A Black man prepares for a blood test

Open Arms Healthcare Center

Jackson, MS

Target Population

LGBT communities


Community health center




Clinical/Community care model
SAMHSA-HRSA Standard Framework for Levels of Integrated Healthcare

HIV Care Continuum

  • Prevention
  • Diagnosis
  • Linkage to care
  • Retention in care
  • Antiretroviral therapy
  • Viral suppression


  • Jackson State University
  • Mississippi State Department of Health
  • My Brother’s Keeper, Inc.
  • Tougaloo College
  • University of Mississippi Medical Center


The mission of the Open Arms Healthcare Center (OAHCC) is to provide innovative, holistic healthcare to underserved, underinsured, and underrepresented populations, with a special focus on lesbian, gay, bisexual, and transgender (LGBT) communities in Mississippi.


OAHCC is designed to provide LGBT people of color with culturally and linguistically competent care in a welcoming, comfortable and safe environment. The Center provides both specialized and comprehensive primary care services with an emphasis on HIV/AIDS and cardiovascular disease. Services include:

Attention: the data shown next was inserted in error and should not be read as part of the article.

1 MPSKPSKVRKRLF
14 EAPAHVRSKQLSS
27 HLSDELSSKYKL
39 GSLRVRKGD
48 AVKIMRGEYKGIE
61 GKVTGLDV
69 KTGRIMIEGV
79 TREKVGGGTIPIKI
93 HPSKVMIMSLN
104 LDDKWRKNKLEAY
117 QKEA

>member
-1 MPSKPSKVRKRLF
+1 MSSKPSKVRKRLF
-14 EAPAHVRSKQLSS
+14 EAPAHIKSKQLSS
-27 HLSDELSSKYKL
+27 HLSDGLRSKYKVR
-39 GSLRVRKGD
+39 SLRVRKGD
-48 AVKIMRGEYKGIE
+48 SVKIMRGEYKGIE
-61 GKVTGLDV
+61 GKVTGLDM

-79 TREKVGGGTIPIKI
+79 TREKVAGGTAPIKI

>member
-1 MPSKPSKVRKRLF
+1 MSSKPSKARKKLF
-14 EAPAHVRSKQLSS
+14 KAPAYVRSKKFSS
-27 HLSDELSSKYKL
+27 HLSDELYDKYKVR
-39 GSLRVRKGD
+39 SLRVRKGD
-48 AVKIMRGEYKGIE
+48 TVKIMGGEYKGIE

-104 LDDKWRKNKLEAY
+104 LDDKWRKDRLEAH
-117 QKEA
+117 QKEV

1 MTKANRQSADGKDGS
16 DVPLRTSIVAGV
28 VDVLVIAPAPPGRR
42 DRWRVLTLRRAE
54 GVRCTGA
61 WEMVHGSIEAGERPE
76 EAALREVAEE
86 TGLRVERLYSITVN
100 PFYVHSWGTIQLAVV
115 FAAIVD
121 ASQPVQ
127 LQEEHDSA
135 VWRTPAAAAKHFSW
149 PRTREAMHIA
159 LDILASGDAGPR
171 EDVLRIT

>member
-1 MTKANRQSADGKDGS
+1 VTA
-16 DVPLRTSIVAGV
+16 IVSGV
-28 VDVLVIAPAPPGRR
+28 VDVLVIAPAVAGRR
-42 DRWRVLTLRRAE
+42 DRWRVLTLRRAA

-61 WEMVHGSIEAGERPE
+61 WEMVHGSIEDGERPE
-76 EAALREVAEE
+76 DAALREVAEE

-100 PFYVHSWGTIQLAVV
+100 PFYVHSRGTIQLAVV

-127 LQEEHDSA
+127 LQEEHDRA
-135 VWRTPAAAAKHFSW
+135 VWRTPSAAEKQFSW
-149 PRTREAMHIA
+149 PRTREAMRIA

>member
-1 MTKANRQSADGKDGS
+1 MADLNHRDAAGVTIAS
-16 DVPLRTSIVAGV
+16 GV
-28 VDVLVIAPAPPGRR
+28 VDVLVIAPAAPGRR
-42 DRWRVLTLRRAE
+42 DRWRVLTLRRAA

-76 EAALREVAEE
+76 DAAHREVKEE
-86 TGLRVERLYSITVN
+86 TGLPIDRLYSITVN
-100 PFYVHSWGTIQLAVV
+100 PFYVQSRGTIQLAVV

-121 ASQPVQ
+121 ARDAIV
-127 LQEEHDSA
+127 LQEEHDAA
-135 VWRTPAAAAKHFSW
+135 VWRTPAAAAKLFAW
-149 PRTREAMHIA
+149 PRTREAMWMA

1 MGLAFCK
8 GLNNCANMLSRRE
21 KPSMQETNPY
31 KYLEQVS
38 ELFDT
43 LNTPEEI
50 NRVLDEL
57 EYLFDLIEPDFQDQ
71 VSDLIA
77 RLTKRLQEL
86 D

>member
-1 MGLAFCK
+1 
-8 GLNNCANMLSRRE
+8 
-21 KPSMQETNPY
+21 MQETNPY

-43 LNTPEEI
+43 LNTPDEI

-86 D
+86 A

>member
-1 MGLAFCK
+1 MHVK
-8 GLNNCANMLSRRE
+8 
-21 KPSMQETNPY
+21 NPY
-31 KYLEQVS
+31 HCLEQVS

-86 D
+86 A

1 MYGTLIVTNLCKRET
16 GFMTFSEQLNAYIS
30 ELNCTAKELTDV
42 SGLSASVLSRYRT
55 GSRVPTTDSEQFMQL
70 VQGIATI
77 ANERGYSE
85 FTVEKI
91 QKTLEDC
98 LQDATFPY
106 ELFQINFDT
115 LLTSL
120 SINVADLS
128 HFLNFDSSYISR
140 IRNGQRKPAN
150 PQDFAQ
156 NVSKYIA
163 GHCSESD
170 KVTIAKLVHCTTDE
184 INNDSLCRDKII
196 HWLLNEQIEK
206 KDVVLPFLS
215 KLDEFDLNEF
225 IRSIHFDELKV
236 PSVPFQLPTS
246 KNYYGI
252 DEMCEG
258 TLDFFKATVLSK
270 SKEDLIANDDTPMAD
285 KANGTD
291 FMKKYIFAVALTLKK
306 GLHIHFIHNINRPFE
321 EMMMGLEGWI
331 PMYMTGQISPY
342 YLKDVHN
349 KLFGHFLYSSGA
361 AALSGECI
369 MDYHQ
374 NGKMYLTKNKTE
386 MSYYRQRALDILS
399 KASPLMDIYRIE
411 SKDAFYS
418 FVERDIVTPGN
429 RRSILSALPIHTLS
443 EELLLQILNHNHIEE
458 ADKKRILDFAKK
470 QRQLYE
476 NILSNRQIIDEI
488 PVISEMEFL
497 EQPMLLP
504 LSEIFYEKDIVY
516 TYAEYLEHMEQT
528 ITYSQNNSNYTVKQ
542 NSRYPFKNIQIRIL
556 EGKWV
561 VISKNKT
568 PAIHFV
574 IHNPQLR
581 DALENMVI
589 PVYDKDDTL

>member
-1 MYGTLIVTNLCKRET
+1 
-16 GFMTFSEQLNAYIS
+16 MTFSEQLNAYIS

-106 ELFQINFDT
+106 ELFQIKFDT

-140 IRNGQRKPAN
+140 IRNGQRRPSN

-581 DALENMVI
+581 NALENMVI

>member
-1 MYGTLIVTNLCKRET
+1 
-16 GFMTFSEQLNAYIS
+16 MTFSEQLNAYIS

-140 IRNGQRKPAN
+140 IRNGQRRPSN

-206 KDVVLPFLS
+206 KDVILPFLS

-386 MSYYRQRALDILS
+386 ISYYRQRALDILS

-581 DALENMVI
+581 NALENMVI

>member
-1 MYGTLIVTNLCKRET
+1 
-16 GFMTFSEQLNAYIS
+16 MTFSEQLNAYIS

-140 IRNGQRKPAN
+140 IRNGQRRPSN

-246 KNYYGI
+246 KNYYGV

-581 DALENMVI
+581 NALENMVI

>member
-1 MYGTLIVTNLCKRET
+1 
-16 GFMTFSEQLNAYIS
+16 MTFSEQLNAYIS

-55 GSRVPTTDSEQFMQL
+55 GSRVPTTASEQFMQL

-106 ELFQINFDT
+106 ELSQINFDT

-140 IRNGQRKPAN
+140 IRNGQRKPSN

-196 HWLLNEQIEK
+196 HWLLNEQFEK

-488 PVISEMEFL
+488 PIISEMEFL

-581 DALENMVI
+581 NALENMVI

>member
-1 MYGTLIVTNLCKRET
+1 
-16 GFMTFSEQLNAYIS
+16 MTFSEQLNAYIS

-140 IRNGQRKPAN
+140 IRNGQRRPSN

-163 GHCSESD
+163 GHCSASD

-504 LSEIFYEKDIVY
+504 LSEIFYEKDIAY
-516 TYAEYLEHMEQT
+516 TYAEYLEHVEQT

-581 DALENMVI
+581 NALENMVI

• Gay men's health
  • High-impact HIV prevention interventions, including PrEP (pre-exposure prophylaxis) and PEP (post-exposure prophylaxis)
  • HIV care
  • Mental health
  • Preventive screenings
  • Sexual and reproductive health
  • Substance abuse
  • Transgender health
  • Women's health

OAHCC's community-health initiative emphasizes the role that coordinated service delivery plays in prevention. In addition, OAHCC’s location along the "Jackson Healthcare Corridor" facilitates integrative services via swift referrals to nearby healthcare providers.

OAHCC's service model is based on the SAMHSA-HRSA Standard Framework for Levels of Integrated Healthcare, and is an adaptation of Standard Level 5 (Close Collaboration Approaching and Integrated Practice). Healthcare professionals collaborate directly with local community-based organizations and community members to achieve optimal patient well-being. One such partnership is with My Brother’s Keeper, a private, nonprofit parent organization dedicated to reducing health disparities within African–American patient communities.

Young Black man practicing yoga

"All transgender people want is to be treated for who they are. When a doctor does not treat the whole person, they are negating who that person is."

Dr. Leandro Mena, Medical Director

OAHCC infographic